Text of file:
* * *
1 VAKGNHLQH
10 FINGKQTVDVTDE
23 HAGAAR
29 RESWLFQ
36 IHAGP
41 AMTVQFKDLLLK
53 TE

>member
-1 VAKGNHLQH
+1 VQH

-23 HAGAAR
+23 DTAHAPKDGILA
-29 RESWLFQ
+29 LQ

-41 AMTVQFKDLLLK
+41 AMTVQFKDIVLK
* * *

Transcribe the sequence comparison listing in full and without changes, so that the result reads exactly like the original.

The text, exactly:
1 VAKGNHLQH
10 FINGKQTVDVTDE
23 HAGAAR
29 RESWLFQ
36 IHAGP
41 AMTVQFKDLLLK
53 TE

>member
-1 VAKGNHLQH
+1 VQH

-23 HAGAAR
+23 DTAHAPKDGILA
-29 RESWLFQ
+29 LQ

-41 AMTVQFKDLLLK
+41 AMTVQFKDIVLK